South Africa in Debt


A quick glance at the most recent South African Reserve Bank Quarterly Bulletin, published in March 2021, shows that South Africa’s gross loan debt stood at R3 833 billion in December 2020, a 20.8% increase from the previous year. This means that SA’s gross loan debt is now at an 83% as a percentage of our gross domestic product (GDP).

A study conducted by the world bank showed that a ratio exceeding 77%, for an extended period, may result in a negative impact on economic growth. South Africa is really flying too close to the sun on this metric!

How, then, could the country’s debt be so high? And should we be concerned by the increasingly disproportionate rate of increases between government expenditure and revenue?

Figure 1: South African Government Debt to GDP

The gross national debt is money owed by the national government, meaning it excludes the debts of provincial and local governments. This national debt includes debts owed to the foreign sector, financial institutions, insurers and official pension funds, among others. For a country to function, a certain proportion of its spending is bound to be financed through debt. South Africa’s debt, however, has been increasing at a concerning rate over the years.


One major factor to this phenomenon is that, over the years, government’s expenditure has ballooned, with government spending more and more on programs and infrastructure aimed at boosting the economy and solving the country’s ever worsening social ills.

Goldman Sachs Group Inc sited Eskom’s R484 billion debt as South Africa’s biggest economic risk. However, as alluded to earlier, national revenue is not rising to meet the increased expenditure but instead, decreasing by 10.1% in 2021. The budget deficit has therefore risen to 12.3% of GDP. The extra expenditure thus has to be financed through borrowing. How then, has the government made an effort to combat this issue?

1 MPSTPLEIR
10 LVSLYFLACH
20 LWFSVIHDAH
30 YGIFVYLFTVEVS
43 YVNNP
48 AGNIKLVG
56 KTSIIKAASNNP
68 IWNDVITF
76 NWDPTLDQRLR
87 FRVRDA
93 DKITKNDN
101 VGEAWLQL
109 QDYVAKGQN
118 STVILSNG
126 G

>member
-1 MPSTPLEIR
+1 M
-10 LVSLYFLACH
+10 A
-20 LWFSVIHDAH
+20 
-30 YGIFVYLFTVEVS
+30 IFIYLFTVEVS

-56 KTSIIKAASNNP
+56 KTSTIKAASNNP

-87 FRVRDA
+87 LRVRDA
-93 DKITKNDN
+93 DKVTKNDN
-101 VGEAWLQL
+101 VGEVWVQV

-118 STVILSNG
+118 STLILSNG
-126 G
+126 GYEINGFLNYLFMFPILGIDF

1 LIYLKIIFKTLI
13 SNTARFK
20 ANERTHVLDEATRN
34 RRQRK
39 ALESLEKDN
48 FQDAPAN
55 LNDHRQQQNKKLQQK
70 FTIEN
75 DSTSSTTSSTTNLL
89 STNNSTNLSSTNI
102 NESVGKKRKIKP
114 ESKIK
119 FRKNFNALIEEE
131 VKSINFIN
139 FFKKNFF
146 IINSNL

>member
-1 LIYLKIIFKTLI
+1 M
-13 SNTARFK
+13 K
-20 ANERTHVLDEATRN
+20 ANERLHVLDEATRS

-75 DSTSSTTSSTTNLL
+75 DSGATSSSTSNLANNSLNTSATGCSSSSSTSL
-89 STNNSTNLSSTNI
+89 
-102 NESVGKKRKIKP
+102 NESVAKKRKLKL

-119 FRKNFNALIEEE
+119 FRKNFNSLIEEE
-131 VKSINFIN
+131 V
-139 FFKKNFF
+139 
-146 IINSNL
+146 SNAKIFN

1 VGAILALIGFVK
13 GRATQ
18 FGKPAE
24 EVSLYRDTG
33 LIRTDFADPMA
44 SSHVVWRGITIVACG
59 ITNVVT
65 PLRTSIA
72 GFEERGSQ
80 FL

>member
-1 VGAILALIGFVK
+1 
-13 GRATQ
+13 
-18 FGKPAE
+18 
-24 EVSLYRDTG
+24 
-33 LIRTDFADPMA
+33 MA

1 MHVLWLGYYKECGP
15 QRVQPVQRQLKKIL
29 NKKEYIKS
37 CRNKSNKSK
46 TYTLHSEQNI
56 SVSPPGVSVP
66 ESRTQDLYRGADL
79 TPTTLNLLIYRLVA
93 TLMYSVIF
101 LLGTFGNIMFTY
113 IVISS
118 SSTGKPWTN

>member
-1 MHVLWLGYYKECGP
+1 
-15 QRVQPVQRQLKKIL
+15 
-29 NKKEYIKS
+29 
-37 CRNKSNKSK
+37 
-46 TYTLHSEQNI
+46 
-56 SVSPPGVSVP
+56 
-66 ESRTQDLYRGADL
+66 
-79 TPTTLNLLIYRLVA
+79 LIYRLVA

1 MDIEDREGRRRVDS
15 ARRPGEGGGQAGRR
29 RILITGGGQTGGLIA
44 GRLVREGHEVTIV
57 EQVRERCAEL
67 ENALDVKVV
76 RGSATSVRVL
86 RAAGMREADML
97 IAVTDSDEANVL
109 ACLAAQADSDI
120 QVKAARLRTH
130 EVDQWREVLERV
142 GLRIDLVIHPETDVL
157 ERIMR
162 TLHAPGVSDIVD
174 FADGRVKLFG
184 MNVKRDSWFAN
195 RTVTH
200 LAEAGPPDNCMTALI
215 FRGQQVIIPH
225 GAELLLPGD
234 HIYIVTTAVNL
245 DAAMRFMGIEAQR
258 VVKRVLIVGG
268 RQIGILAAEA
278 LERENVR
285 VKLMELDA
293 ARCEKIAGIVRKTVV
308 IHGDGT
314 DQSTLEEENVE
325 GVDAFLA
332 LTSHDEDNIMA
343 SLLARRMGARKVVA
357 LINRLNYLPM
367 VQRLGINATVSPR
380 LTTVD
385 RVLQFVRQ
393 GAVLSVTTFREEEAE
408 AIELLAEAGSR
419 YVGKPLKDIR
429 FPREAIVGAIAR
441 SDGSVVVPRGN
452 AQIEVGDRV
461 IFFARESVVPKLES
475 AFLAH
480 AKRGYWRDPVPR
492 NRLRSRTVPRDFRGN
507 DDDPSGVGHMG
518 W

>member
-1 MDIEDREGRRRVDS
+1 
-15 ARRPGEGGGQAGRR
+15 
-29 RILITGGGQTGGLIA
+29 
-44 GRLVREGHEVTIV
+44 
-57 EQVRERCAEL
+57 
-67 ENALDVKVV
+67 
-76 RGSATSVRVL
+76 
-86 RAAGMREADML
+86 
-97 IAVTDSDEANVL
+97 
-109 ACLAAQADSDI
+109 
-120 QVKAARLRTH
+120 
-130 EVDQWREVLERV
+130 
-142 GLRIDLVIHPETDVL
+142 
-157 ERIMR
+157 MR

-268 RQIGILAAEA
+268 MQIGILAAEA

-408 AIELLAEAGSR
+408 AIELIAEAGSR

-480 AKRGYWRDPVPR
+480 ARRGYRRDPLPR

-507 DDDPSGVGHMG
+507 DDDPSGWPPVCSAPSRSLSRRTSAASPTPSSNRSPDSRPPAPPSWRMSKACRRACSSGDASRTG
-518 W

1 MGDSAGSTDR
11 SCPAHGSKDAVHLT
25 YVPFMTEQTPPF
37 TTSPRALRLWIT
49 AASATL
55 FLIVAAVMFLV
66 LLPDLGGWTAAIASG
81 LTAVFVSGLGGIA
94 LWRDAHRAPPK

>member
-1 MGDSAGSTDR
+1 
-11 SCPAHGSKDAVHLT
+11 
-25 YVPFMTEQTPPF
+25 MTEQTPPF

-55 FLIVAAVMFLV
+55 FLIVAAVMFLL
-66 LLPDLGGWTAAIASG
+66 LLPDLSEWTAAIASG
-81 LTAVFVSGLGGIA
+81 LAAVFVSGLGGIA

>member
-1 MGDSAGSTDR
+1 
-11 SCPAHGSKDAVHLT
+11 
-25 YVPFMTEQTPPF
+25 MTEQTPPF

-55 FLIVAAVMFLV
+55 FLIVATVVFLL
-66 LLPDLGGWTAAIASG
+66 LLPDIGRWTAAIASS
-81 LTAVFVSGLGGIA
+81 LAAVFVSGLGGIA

The South African government, as a way of raising funds, regularly extends loans through the sale of government bonds treasury bills. In an effort to increase the income from these loans, the government increases the interest rate. The effect of this is the increase on interest payment that government pays on their loans, which has meant that

around 12% of government expenditure is on interest payments alone. To meet this increased expenditure, government borrows more which keeps the debt cycle on going.

This cannot be sustained and some economists have suggested that South Africa is on the verge of a debt crisis with gross loan debt as a percentage of GDP expected to be between 84% to 90% by the end of the 2021/2022 financial year. The ever- increasing debt-to-GDP will only serve to negatively affect the country’s borrowing costs, worsening South Africa’s woes.

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